Seriously Spending Students

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Junior Caitlin Martens flashes another $5 for a school fee.

Madison Lucido, Staff Writer

Where is all of our money going? It is finally fall, and the school year is in full swing. Some students are excited to be back, while others are anxious and anticipating what awaits them. Besides difficult classes, and who they are going to be sitting with at lunch, many students have been questioning the seemingly large fees that come with school incentives. The demands of collecting money from students never seem to stop, and are wondering…what’s with all of the fees?

When students were asked about what they were paying for, and where they thought their money was going, they answered with frustration. This could be due to the fact that many feel as though their money is not being put towards the goods they want, or they are not receiving the quality items they thought they were paying for. Other students are more skeptical about making these payments and just want their money to go towards item that need more attention.

“I feel like they waste the money on things we don’t really need, such as new banners and school decorations. They could be using this money to update the things that need it,” said junior Kyle Bush.

While some students are beyond frustrated with the frequent payments they are making to the school, other students are looking at this situation with positivity and hope.

“I really have no clue where the money goes. I would hope that it would go back into the school towards getting resources for students. Things like updating software and computers that need fixing,” said junior Grace MacFarland.

Another student, Corinn Rittner, does not know where the money goes either, but expresses the same feelings of hope and believes that the money is put to good use.

“I believe that the money goes towards helping the students, and the school because where else would it go?” said Rittner.

For most sports and clubs, many students are confident that their money is being put towards helping with funding the programs, transportation, trips, and spirit wear. These students have faith that their money is being put to proper use.

It is normal for students to be concerned about this topic.They have the right to wonder what their school, and the administration are doing to constantly improve and better our education. Would students be more trusting and possibly thankful if they knew what plans the school has for their money?

“If they [the school and administration] were more transparent about where the money was going, students would probably understand. Especially if the money was being used to benefit the school,” said teacher Mrs. Jean Bollinger.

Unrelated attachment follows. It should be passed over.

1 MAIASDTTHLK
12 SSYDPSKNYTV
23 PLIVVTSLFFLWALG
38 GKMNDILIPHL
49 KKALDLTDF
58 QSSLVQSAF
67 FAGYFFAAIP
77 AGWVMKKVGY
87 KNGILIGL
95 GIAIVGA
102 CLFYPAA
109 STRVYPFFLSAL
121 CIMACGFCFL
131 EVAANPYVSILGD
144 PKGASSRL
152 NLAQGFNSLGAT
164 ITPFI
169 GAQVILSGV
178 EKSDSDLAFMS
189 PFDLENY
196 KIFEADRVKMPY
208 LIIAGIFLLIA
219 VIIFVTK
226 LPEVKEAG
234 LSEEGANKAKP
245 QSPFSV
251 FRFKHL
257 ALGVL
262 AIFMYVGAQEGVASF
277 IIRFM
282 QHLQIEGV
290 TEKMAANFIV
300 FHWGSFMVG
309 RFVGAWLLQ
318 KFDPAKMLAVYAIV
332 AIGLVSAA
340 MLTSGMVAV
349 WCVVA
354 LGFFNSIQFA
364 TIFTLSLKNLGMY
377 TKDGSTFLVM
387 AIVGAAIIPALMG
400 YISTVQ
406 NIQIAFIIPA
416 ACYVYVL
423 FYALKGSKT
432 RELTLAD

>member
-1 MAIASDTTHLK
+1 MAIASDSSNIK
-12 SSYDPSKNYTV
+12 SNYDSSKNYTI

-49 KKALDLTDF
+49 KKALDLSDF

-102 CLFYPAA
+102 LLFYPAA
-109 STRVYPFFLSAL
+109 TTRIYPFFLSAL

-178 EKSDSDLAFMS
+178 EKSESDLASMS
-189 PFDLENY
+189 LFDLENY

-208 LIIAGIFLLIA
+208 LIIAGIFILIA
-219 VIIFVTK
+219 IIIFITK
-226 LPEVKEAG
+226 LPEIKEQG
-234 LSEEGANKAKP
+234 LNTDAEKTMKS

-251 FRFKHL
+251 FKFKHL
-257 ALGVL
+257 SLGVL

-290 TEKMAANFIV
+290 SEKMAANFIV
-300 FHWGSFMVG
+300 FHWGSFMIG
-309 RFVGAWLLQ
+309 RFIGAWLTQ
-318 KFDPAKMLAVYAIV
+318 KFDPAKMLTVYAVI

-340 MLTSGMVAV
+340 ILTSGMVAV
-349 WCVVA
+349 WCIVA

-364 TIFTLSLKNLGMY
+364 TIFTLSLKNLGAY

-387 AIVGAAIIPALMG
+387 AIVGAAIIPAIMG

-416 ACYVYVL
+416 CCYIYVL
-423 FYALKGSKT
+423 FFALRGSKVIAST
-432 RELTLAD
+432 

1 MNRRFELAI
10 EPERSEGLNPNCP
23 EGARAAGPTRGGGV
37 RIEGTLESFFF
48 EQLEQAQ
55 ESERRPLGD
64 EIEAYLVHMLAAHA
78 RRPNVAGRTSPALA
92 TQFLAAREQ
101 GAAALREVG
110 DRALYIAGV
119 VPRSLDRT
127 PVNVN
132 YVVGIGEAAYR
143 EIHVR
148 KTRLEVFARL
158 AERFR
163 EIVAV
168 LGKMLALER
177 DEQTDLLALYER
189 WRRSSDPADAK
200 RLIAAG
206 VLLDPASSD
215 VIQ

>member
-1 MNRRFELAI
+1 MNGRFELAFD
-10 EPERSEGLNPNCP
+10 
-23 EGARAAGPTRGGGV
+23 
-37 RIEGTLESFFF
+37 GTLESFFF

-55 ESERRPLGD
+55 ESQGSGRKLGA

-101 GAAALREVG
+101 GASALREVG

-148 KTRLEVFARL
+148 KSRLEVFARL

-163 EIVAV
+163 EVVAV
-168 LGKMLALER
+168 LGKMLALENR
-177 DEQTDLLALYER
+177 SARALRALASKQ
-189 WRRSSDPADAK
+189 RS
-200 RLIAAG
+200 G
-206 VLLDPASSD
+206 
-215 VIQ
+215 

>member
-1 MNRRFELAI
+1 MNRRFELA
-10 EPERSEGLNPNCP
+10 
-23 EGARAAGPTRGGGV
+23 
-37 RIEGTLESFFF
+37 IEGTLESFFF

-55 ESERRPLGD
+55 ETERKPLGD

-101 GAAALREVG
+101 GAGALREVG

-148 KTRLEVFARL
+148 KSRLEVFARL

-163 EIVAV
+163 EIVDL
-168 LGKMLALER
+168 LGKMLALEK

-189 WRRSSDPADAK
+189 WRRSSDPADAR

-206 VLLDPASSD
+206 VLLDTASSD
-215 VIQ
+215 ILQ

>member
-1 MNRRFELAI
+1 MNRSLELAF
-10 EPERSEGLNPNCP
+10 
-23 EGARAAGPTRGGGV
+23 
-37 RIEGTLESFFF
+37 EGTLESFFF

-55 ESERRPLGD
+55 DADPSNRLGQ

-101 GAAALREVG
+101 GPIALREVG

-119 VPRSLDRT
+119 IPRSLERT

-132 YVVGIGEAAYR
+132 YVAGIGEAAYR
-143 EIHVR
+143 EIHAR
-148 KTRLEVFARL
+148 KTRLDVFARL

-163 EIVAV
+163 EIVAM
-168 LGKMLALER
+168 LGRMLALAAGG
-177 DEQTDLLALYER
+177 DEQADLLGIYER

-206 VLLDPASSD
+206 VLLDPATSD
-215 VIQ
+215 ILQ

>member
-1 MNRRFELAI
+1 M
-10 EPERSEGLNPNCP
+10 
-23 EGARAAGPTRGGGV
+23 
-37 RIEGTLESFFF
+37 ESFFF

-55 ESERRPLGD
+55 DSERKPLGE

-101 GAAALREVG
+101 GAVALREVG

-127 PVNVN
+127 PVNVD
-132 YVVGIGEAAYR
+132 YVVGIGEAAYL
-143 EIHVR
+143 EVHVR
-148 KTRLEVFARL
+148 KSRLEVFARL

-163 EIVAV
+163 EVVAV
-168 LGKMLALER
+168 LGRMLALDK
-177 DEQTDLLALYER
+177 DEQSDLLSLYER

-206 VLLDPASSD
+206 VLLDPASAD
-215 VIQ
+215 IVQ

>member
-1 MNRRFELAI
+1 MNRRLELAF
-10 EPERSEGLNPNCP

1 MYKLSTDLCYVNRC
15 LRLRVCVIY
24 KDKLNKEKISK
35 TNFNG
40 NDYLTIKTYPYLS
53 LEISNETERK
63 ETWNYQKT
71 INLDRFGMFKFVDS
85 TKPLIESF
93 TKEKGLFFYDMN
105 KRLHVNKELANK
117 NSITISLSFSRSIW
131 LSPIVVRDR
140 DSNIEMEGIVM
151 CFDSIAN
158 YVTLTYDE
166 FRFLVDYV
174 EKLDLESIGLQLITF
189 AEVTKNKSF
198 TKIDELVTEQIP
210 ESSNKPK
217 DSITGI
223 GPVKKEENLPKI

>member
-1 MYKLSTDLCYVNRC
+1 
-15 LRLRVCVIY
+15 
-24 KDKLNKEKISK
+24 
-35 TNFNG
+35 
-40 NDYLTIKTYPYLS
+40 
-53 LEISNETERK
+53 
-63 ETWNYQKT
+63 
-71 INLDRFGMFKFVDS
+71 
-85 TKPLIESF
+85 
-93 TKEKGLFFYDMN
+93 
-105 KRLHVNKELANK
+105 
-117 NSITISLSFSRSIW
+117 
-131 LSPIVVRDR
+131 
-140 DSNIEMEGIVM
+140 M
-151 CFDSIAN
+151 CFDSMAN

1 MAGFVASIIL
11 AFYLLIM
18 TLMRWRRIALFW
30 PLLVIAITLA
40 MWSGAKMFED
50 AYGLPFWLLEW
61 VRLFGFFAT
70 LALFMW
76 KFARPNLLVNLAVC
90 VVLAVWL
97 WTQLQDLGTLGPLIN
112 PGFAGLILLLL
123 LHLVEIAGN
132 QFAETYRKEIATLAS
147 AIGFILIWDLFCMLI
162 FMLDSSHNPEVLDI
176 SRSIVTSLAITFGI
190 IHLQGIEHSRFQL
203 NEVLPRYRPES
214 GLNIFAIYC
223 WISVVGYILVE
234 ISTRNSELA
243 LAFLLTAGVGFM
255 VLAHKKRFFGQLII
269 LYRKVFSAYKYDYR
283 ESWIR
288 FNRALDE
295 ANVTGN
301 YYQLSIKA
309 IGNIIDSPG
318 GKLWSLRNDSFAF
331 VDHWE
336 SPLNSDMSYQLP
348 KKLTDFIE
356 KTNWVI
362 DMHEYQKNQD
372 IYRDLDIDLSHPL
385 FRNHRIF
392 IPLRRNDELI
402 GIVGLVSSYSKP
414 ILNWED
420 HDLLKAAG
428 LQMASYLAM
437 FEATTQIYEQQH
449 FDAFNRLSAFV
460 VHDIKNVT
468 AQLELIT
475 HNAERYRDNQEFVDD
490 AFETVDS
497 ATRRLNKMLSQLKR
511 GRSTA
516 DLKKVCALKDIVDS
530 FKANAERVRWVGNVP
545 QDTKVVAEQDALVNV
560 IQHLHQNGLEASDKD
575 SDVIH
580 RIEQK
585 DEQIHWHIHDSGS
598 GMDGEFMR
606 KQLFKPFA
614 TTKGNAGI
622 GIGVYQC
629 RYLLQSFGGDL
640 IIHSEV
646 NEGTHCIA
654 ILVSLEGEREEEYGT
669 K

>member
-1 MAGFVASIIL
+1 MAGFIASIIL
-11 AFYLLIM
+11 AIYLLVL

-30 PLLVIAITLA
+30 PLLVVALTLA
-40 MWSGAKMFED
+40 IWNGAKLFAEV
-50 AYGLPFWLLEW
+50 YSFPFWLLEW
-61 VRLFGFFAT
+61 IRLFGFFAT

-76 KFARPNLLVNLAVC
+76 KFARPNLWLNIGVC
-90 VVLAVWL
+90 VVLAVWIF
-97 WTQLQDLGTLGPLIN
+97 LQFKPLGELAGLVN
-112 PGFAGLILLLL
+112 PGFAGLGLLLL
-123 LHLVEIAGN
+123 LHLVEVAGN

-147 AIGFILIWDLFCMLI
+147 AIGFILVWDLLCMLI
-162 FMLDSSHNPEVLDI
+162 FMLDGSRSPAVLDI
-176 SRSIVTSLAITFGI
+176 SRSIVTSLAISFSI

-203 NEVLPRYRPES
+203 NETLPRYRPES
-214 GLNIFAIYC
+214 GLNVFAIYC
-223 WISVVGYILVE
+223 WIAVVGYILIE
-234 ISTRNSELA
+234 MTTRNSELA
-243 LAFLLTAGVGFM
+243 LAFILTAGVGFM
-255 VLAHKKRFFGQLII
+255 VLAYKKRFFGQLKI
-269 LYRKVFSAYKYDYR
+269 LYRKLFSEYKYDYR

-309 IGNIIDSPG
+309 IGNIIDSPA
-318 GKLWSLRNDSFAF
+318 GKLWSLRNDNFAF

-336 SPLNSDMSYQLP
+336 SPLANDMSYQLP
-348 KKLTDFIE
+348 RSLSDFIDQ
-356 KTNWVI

Students want answers about their money, and Rochester Adams assistant principal Mr. Todd Calcamuggio may have them, ending the curiosity that the school has as a whole.

“The $30 club fee that students have to pay to join clubs could go to a number of things, mainly a stipend that teachers receive for sponsoring the club and being there for the extra time after school. It could also go towards materials, running the club, or renting rooms or spaces to manage the club,” said Calcamuggio.

After explaining the interest students had about their parking pass money and how it all works, vice principal Calcamuggio gave a full explanation.

“The money students pay for parking passes goes into a general fund in order to pay for things like the maintenance of our lots. We have students pay to park here as an incentive. Without this incentive, it would be chaotic in our lots. Not everyone would have a parking space, and then students would be stuck on what to do. I feel like [the administration] is pretty transparent about where our money goes, and if students ever have questions about funding, they are welcome to come down to the office and ask,” said Calcamuggio.

At this point, it is understandable why students could be annoyed or even becoming angry about the topic. However, students may want to refrain from becoming frustrated with the multiple payments they are expected to pay throughout the school year. Paying out of pocket for things like parking passes and clubs is not cheap. On the other hand, parking passes and club fees are crucial if Adams wants to continue being successful. Parking still remains an incentive and clubs help pay for teachers who volunteer their extra time and spaces that are used. This system helps the school maintain the organized environment that they strive to maintain. Feelings about the school needlessly raking kids for money can be set aside, and Highlanders can feel secure that the fees are a necessary part of being a part of a good school.